Although Burundi has made commendable advances in key areas for peace consolidation, an impasse between the Government and the last major rebel holdout is deepening and the risks of renewed confrontation are intensifying, according to a United Nations report being discussed by the Security Council today.
“I regret that, despite internal efforts and external support, the parties have not yet been able to muster the political will to overcome their differences and look to the future for the benefit of their country,” Secretary-General Ban Ki-moon said in his latest report on the UN Integrated Office in Burundi (BINUB).
He recommended a 12-month extension of BINUB’s mandate to help restore peace to a country that has been torn apart by decades of ethnic conflict between Hutus and Tutsis, with hundreds of thousands killed.
Mr. Ban welcomed the end of hostilities between the Government and the rebel holdout, Palipehutu-FNL in May and the return to Bujumbura, the small Central African country’s capital, of the rebel leadership, but stressed that the parties had yet to overcome the differences blocking implementation of their 2006 Comprehensive Ceasefire Agreement.
Palipehutu-FNL’s insistence on being recognized as a political party under its current name is one of the reasons for the current impasse, “with the risk for peace and stability that this may imply,” he stated in the report.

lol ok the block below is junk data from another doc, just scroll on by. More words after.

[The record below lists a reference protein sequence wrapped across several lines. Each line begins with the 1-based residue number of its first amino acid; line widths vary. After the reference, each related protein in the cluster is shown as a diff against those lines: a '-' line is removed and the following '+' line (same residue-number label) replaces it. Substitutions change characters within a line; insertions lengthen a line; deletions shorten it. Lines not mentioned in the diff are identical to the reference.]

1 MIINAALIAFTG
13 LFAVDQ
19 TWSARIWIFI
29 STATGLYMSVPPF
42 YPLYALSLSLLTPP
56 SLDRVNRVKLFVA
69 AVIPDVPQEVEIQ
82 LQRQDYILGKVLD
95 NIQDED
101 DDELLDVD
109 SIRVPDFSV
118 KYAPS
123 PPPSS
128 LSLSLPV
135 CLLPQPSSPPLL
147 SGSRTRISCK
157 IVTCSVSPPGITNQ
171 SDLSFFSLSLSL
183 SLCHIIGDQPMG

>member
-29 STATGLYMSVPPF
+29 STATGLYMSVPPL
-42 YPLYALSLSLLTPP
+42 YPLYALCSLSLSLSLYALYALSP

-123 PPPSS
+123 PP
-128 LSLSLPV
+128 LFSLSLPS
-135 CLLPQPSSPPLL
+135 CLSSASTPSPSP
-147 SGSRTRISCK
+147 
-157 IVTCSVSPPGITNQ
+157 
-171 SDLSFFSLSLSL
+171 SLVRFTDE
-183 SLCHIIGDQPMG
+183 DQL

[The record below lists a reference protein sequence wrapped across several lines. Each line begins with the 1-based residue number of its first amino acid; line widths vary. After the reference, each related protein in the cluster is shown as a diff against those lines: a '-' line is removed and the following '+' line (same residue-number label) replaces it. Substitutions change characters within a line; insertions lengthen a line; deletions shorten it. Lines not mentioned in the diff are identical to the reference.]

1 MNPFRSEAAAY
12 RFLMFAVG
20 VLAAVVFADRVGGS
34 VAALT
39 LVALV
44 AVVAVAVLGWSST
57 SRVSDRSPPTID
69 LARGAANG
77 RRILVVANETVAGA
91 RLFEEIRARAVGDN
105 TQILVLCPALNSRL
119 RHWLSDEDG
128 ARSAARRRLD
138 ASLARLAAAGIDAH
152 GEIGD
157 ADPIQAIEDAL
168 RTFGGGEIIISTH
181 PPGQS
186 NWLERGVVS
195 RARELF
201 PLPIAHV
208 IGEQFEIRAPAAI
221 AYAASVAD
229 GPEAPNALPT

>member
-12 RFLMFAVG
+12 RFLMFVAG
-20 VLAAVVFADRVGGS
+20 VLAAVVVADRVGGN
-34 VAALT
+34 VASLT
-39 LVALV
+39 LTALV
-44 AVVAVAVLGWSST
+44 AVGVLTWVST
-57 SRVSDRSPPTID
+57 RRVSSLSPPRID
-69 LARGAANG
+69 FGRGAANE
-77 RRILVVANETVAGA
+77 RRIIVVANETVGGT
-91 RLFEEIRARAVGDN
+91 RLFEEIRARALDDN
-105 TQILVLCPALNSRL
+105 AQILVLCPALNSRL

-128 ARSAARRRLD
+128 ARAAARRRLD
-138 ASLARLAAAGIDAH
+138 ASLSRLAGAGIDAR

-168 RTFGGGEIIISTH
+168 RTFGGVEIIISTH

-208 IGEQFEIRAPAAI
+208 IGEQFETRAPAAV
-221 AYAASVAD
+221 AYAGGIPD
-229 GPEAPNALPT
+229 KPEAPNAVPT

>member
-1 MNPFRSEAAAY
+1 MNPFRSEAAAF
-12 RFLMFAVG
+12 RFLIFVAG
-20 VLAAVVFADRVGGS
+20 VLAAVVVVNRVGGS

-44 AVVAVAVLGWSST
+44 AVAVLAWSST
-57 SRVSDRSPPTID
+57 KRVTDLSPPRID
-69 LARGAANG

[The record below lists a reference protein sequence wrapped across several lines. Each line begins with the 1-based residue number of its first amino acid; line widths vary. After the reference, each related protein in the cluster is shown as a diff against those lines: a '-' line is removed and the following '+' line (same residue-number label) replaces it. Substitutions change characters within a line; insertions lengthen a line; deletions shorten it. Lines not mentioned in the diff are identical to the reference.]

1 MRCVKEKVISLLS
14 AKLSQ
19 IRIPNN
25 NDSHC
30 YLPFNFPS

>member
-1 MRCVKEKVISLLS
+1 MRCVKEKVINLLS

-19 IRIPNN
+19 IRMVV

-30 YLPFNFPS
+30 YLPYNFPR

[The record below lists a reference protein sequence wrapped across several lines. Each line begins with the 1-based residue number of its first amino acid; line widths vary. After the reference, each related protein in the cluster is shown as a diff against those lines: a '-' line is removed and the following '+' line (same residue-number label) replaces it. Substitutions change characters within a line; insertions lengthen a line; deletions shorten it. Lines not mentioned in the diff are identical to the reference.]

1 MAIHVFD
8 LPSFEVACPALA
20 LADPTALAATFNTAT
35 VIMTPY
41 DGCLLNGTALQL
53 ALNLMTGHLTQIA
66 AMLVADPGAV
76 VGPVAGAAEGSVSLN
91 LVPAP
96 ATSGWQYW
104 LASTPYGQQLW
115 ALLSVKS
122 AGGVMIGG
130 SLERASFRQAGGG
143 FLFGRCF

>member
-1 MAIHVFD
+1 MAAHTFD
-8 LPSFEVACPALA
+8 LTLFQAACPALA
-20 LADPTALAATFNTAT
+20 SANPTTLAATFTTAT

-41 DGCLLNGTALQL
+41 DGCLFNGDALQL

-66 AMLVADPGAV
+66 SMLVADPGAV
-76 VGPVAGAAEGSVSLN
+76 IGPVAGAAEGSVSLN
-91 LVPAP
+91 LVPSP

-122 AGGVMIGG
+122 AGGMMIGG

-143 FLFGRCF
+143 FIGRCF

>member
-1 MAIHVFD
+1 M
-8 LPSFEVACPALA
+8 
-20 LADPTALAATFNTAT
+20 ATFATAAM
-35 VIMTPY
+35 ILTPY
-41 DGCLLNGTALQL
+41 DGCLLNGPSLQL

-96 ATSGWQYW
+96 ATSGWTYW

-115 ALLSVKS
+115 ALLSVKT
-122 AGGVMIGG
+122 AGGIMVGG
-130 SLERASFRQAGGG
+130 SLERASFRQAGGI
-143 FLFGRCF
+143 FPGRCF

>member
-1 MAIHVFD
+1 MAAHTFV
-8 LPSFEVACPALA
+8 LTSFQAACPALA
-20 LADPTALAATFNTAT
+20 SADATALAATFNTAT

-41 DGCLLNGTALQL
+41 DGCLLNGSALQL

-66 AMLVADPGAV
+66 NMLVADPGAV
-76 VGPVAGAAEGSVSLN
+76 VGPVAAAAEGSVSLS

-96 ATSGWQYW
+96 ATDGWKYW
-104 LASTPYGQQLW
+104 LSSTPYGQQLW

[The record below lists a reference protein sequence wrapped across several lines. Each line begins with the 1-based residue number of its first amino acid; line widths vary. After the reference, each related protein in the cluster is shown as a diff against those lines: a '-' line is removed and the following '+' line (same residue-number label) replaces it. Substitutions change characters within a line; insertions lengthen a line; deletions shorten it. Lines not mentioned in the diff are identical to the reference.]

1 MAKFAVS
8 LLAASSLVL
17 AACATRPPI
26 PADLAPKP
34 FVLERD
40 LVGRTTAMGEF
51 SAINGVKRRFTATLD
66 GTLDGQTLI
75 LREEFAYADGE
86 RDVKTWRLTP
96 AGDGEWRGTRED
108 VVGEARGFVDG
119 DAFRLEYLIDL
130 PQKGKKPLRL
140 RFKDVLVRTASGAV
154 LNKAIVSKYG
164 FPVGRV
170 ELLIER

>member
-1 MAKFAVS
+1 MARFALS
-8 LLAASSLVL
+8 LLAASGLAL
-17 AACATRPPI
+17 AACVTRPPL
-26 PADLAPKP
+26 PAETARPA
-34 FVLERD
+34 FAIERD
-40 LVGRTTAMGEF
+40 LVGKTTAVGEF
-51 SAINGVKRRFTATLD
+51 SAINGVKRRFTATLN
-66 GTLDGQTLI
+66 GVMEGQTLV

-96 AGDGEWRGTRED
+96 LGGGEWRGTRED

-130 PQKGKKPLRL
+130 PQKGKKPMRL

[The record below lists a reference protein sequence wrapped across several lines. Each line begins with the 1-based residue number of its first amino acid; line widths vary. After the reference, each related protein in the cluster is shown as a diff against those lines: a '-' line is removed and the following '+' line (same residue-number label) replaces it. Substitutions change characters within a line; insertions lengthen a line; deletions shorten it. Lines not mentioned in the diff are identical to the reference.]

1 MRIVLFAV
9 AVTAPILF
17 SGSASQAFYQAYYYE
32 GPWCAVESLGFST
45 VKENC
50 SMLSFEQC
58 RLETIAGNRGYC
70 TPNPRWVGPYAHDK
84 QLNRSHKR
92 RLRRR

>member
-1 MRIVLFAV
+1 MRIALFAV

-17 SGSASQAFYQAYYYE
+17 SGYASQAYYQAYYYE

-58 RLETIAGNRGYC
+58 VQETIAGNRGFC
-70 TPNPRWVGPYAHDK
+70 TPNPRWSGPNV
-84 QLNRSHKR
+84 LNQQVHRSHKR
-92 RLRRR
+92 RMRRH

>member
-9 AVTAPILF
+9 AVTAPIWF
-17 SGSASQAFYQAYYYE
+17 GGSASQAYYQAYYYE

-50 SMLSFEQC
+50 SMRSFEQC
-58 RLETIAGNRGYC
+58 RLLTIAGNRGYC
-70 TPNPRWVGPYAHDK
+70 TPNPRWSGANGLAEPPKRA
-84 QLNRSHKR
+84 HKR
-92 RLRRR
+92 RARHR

Among other concerns, Mr. Ban cited the increasing number of arrests of members of the political opposition and representatives of civil society and the media. “I call on the authorities to allow peaceful assemblies, to desist from detaining persons for expressing their beliefs or opinions and to guarantee due process and fair judicial review for all detainees,” he said.
Human rights violations continue to be of serious concern, but he commended the Government’s recent steps towards fighting impunity, noting the conviction of suspects and the forthcoming prosecution of others involved in massacres.
He also voiced concern at the high incidence of sexual violence. “I urge the Government to spare no efforts to address this issue, including through new legislation, fighting against impunity in sexual violence cases and improving legal and social support for victims of sexual violence,” he said.
While noting that the overall security situation had registered some improvement, he added that the general population still faces widespread criminality.
Burundi was one of the first two countries, along with Sierra Leone, to receive support from the UN Peacebuilding Commission, which was established in 2005 to help post-conflict countries determine the priority areas for rebuilding out of the vast array of challenges they face.
Noting that the Commission’s engagement, along with the Peacebuilding Fund, had provided valuable support to the promotion of peace, Mr. Ban pledged that BINUB would continue to assist the Government to enact sector-wide security reforms and complete the disarmament, demobilization and sustainable reintegration of former combatants into national life.